By Toni Cunningham
Many Amherst residents will have heard about the four major capital projects in need of funding, namely a replacement (or replacements) for two elementary schools, a new fire station, Department of Public Works headquarters, and a renovation/expansion of the Jones library. These are not, however, the only significant projects vying for funding via the capital budget.
I recently combed through publicly-available documents and spreadsheets, and totaled all the projects and equipment that are projected to cost $300,000 or more between 2020 and 2030. The estimated amounts were astounding: $173 million on the low end; $256 million on the high end. This is at least double what the Town could afford to borrow and three times the Town’s annual budget.
It is worth noting that the $256 million figure excludes the many projects and equipment requests that are less than $300,000 over the ten-year period, and cost escalates over time so the real figure is likely far higher.
This year, 9.5 percent of the property tax levy was dedicated to capital items — approximately $5 million. Current debt obligations were deducted first and the remainder, about $3.5 million, was allocated to a list of prioritized capital improvements. As has happened in previous years, many items that town departments requested were postponed to later years due to insufficient funds, a new fire department ladder truck for example.
In order to afford the four major projects, Capital Projects Director Sean Mangano has said it is likely that the town will seek debt exclusion overrides for two of them — most likely the school and library. A debt exclusion override is a temporary increase in the tax levy to cover the cost of a loan/bond for major capital expenditures. It would raise property taxes for the duration of the bond (likely 20 to 30 years), with the yearly amount starting off highest and decreasing as the bond is paid down.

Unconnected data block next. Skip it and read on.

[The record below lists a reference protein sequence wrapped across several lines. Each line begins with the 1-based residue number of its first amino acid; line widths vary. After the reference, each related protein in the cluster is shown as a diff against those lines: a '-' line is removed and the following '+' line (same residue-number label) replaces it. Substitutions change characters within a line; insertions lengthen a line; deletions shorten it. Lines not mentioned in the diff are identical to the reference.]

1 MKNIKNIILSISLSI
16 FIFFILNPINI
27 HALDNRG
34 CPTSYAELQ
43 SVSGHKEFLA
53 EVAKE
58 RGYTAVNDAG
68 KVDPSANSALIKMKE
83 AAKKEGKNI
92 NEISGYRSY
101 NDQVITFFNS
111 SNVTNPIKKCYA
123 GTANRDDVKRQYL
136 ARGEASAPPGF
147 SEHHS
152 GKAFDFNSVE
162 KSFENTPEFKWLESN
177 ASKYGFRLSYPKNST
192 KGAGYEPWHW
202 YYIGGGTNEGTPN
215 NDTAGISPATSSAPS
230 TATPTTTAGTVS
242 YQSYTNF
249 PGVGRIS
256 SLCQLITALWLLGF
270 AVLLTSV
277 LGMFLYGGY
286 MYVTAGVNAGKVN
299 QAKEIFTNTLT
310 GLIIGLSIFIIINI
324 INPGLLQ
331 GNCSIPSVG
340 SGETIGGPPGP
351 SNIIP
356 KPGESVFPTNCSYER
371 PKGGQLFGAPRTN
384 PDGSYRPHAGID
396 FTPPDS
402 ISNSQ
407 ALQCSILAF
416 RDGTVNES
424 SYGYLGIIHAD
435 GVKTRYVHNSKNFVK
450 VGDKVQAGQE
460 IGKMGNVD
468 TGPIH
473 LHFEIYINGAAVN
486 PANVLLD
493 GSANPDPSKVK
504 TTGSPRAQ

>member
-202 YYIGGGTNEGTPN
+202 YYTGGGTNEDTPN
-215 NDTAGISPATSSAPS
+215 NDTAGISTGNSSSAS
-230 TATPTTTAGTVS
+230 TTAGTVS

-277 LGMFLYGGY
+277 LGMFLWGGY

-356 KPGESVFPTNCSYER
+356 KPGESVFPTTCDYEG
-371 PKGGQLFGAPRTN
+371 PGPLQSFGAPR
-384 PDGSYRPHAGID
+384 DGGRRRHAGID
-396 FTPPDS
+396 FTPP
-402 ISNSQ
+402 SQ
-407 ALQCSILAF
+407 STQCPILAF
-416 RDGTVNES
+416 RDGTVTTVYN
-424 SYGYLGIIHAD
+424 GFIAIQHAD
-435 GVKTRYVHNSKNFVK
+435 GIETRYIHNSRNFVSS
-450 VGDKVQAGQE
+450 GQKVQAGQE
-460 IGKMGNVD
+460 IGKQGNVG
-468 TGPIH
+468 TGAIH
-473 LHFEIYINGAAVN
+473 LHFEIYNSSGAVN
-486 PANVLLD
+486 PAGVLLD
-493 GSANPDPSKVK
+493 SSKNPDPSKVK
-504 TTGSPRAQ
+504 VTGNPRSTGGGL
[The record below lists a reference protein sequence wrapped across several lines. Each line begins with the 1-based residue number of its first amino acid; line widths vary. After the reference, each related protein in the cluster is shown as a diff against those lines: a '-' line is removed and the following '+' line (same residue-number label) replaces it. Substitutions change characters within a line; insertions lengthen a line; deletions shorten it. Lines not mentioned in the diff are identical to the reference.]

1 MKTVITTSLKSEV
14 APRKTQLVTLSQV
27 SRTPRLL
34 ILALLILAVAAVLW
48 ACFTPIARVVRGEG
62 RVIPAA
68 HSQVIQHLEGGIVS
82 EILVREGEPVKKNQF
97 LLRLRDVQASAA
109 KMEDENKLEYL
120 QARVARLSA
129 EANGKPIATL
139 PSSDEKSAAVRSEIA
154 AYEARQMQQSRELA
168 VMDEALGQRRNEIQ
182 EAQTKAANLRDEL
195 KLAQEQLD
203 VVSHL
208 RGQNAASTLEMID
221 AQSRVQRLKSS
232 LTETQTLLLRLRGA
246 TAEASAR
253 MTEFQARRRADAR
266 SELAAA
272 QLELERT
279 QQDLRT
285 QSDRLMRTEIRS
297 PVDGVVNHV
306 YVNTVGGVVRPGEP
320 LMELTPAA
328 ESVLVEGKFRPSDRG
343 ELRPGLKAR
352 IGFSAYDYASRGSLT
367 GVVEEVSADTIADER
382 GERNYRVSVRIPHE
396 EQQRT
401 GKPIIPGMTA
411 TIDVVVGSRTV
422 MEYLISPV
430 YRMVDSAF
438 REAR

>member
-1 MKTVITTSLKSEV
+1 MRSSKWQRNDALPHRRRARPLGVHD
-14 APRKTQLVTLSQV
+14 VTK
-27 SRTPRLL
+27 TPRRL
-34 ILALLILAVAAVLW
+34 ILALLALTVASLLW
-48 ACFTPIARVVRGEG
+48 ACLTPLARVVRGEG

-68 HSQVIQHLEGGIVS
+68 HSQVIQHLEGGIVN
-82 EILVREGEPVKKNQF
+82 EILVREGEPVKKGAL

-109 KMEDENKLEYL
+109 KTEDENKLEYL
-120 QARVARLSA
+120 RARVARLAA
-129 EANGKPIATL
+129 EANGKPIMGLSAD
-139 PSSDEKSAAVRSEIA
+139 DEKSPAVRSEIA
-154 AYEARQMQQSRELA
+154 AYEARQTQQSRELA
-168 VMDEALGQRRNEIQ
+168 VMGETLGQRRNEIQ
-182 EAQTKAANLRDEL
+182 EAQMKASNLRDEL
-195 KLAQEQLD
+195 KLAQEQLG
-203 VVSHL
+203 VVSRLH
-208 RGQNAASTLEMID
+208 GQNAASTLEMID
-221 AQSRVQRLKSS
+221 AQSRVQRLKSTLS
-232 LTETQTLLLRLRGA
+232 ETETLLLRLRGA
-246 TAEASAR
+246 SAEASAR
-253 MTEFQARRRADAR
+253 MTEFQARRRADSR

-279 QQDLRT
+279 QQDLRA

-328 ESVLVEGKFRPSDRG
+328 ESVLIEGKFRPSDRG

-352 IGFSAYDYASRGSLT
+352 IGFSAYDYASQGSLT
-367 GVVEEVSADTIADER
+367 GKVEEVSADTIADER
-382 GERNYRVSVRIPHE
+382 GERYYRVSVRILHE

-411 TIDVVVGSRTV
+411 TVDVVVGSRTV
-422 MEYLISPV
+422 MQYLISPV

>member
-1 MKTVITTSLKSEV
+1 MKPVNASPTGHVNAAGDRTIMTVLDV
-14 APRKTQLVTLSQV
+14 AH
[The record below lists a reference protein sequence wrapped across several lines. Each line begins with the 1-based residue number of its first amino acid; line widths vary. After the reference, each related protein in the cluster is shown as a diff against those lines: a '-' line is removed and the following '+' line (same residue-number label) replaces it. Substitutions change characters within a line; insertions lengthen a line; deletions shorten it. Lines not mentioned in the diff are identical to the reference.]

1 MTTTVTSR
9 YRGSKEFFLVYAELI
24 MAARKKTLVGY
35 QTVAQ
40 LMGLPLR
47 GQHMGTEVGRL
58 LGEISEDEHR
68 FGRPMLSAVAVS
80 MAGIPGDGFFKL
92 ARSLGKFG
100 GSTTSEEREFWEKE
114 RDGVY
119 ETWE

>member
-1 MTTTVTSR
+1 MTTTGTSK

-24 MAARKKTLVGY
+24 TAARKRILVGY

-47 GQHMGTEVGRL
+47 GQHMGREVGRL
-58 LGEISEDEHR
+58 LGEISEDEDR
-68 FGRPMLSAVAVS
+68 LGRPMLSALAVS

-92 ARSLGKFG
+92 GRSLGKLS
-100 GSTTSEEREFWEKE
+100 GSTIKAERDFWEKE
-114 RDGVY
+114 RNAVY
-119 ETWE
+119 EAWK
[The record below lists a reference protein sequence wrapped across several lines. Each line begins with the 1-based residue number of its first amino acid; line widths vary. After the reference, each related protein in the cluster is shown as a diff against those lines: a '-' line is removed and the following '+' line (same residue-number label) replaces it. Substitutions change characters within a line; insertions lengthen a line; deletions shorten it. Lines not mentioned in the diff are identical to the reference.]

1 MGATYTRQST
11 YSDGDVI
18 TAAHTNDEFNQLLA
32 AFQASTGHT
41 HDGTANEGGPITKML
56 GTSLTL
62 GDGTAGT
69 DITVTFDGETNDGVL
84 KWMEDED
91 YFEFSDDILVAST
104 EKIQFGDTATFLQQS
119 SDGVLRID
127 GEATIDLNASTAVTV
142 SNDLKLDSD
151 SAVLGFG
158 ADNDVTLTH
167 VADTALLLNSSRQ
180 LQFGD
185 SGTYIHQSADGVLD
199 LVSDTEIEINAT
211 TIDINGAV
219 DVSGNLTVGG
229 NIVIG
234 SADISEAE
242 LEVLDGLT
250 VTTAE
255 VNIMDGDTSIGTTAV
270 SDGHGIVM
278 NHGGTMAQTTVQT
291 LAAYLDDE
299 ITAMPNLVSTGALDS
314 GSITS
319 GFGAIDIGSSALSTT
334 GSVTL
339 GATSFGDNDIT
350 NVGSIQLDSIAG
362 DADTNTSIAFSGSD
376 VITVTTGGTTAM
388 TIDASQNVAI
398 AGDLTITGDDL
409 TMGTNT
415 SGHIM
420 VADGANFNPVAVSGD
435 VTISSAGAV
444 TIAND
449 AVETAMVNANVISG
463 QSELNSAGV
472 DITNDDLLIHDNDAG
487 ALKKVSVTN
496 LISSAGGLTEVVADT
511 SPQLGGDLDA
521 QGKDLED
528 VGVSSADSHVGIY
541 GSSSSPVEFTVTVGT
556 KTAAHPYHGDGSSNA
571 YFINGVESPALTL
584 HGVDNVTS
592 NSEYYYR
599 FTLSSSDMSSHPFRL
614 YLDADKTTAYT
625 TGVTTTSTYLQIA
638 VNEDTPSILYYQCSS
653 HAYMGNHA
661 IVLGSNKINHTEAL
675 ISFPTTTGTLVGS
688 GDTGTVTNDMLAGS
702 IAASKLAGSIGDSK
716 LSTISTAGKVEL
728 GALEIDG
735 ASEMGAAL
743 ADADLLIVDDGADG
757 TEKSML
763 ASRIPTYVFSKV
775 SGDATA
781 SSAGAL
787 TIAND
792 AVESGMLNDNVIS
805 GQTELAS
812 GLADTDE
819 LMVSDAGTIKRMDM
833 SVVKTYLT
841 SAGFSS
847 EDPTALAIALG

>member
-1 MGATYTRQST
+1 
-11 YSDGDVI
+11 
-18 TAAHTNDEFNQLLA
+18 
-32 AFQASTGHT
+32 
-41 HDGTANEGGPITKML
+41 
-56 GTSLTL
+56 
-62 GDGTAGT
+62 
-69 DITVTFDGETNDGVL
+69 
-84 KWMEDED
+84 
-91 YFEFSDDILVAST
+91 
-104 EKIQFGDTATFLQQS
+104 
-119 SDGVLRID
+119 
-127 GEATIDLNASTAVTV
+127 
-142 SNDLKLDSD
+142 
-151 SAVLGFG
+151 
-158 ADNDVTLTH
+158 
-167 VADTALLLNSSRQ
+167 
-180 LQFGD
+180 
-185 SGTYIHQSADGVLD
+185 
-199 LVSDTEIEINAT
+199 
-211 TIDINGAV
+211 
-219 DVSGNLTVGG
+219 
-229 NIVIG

At a budget forum in March, Town Manager Paul Bockelman advised that “not everyone is going to get everything they want. There are going to have to be changes; adjusting expectations; figuring out what’s affordable compared to our needs.” To date, however, no decisions on funding priorities or budgets for specific projects have been made.
Some of the larger items in the capital improvement list beyond the “big four” are road and sidewalk repairs and improvements; upgrades to athletic fields; exterior and interior upgrades at all five Amherst school buildings; fire trucks, ambulances, police cruisers, and public works vehicles; Information Technology equipment for all departments; development projects at the North Common, North Amherst intersection, Kendrick Park, Pomeroy Village and East Village center; and a new Senior Center.
Town staff and elected officials have deferred maintenance on municipal buildings and facilities for decades, and the last new municipal building was the Police Station in 1990. In addition, some capital projects have had funding allocated for them in past years but they have not been completed. These projects are no longer included in the current list since they have already been approved.
With town real estate taxes already high and with a continuing shortage of affordable housing for working families, it is difficult to see how the town will manage this backlog of needs without pricing more people out of town. At the budget forum in March, one Amherst resident commented, “I feel like, as a resident, we are considered the credit card for the town. You need to take into consideration that there are lots of us out there who are just squeaking by with the real estate taxes. We love the town and want to stay here.”